## The Math behind the Polls

When polls try to tease out what a group of people is thinking, what are they measuring and how can they go wrong?

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When polls try to tease out what a group of people is thinking, what are they measuring and how can they go wrong?

November 29, 2016 — Lydia Chain

New NIMH chief Joshua Gordon says he will focus on quick wins, brain circuits and mathematical rigor

October 28, 2016 — Alison Abbott and Nature magazine

Fourth- and eighth-graders score better than before, but weak gains and overall poor marks hint at long way to go

October 27, 2016 — Tanya Lewis

For this puzzle with over 43 quintillion permutations, author Ian Scheffler explains how players have found the most efficient route to resolving a Rubik’s cube.

October 26, 2016 — Lydia Chain

Learn how to use statistics to understand the significance of the latest political polling results and to keep yourself from being duped by misleading information

October 26, 2016 — Math Dude Jason Marshall

Author and “Speedcuber” Ian Scheffler reveals some of the math behind how you could solve the Rubik’s cube puzzle.

October 24, 2016 — Lydia Chain

Research shows that an emphasis on memorization, rote procedures and speed impairs learning and achievement

November 1, 2016 — Jo Boaler ، Pablo Zoido

Computer scientists have come up with an algorithm that can fairly divide a cake among any number of people

October 13, 2016 — Erica Klarreich and Quanta Magazine

A top secret science project

October 6, 2016 — Science Buddies and Ben Finio

David J. Thouless, F. Duncan Haldane and J. Michael Kosterlitz split the 2016 Nobel Prize in Physics for theoretical discoveries of topological phase transitions and topological phases of matter.

October 4, 2016 — Steve Mirsky

The modified version of the sieve of Eratosthenes could accelerate computer calculations

September 24, 2016 — Matías Loewy

It’s the last standard of measurement that is still based on a physical object—but it will soon be derived from a mathematical constant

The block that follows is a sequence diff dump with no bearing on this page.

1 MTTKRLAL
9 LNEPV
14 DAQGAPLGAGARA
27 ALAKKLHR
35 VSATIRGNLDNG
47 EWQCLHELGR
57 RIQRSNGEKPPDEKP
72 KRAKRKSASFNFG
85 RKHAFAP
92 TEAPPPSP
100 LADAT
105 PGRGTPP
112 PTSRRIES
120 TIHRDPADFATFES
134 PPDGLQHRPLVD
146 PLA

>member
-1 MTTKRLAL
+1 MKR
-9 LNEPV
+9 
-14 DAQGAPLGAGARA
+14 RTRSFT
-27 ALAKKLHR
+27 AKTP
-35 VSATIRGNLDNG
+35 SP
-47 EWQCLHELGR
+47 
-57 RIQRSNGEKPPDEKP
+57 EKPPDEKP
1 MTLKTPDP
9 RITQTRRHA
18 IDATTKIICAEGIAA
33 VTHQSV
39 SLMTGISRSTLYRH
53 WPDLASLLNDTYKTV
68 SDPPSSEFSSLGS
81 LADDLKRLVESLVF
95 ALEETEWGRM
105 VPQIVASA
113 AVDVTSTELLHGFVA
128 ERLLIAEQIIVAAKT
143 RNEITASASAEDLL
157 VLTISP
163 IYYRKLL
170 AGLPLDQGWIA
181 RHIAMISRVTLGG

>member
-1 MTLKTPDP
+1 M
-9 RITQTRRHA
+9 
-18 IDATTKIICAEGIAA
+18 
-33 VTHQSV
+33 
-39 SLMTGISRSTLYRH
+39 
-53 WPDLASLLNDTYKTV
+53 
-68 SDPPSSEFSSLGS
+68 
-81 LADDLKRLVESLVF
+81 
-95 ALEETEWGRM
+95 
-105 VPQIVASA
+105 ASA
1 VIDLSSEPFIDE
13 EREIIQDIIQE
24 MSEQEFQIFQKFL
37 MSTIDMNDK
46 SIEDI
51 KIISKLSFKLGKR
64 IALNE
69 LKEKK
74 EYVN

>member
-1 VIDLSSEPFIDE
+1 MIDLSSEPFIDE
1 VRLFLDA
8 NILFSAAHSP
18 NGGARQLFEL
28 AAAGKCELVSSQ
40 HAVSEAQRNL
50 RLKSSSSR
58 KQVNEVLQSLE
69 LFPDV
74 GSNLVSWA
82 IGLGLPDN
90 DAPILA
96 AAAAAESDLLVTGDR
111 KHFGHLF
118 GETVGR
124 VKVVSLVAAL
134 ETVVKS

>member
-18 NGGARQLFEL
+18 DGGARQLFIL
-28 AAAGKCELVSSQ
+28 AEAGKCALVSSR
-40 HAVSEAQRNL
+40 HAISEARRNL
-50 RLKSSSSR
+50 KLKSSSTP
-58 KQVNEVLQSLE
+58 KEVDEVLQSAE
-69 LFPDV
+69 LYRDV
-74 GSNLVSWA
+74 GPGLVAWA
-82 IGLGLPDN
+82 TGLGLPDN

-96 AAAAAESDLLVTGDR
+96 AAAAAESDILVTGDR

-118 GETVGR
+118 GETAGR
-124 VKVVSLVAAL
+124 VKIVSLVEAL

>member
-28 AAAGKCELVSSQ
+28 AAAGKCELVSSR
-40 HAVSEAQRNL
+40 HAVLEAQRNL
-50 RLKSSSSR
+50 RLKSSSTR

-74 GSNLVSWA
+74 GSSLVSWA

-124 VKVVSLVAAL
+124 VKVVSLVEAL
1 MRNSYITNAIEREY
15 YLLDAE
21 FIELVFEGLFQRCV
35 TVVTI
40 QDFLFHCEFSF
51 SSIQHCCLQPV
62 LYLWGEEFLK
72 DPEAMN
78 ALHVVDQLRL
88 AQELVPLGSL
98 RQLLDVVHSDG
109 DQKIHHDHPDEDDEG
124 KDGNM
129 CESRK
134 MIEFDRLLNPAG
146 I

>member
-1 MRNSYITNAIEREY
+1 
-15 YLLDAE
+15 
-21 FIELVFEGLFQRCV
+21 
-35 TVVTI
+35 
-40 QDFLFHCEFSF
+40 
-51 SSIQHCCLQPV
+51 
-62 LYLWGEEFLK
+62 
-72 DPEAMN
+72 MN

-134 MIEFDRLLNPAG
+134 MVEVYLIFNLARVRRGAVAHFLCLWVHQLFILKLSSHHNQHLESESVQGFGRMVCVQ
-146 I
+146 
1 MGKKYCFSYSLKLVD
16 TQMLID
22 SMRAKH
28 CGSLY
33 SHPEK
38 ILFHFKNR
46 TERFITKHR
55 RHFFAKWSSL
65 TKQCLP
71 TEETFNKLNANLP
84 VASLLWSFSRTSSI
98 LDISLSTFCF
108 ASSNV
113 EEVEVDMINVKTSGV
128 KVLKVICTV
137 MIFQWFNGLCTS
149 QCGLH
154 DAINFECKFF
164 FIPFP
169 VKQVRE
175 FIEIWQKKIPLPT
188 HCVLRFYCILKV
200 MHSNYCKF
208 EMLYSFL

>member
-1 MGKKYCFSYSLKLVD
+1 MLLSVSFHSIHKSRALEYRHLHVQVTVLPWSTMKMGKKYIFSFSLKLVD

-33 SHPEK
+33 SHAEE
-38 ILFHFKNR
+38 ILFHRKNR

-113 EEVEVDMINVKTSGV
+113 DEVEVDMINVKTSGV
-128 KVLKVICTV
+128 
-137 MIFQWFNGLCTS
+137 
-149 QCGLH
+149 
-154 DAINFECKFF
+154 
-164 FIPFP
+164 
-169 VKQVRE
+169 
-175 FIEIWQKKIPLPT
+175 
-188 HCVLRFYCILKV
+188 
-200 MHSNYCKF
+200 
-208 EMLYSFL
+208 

September 4, 2016 — Knvul Sheikh

What are half-lives? And what do they have to do with measuring the age of the solar system and predicting the effects of a morning cup of coffee? Keep on reading to find out!

August 17, 2016 — Math Dude Jason Marshall

A centering science activity

August 11, 2016 — Ben Finio and Science Buddies

A rare appearance by enigmatic Shinichi Mochizuki brings faint optimism about his famously impenetrable work

July 29, 2016 — Davide Castelvecchi and Nature magazine

Jim Papadopoulos has spent a lifetime pondering the maths of bikes in motion. Now his work has found fresh momentum

July 20, 2016 — Brendan Borrell and Nature magazine

Creators factor in “origin-of-life” events and available building blocks

July 11, 2016 — Sarah Lewin and SPACE.com

Ukrainian mathematician Maryna Viazovska recently figured out how spheres could be efficiently arranged in eight and 24 dimensions

June 30, 2016 — Evelyn Lamb

The mathematician Ken Ono believes that the story of Srinivasa Ramanujan—mathematical savant and two-time college dropout—holds valuable lessons for how we find and reward hidden genius

June 4, 2016 — John Pavlus and Quanta Magazine

Have you ever wondered how people figured out their latitude back in the days before the Internet? Did you know you can use the same math trick they used to pinpoint your latitude today? Keep on reading to find out how it works

May 25, 2016 — Math Dude Jason Marshall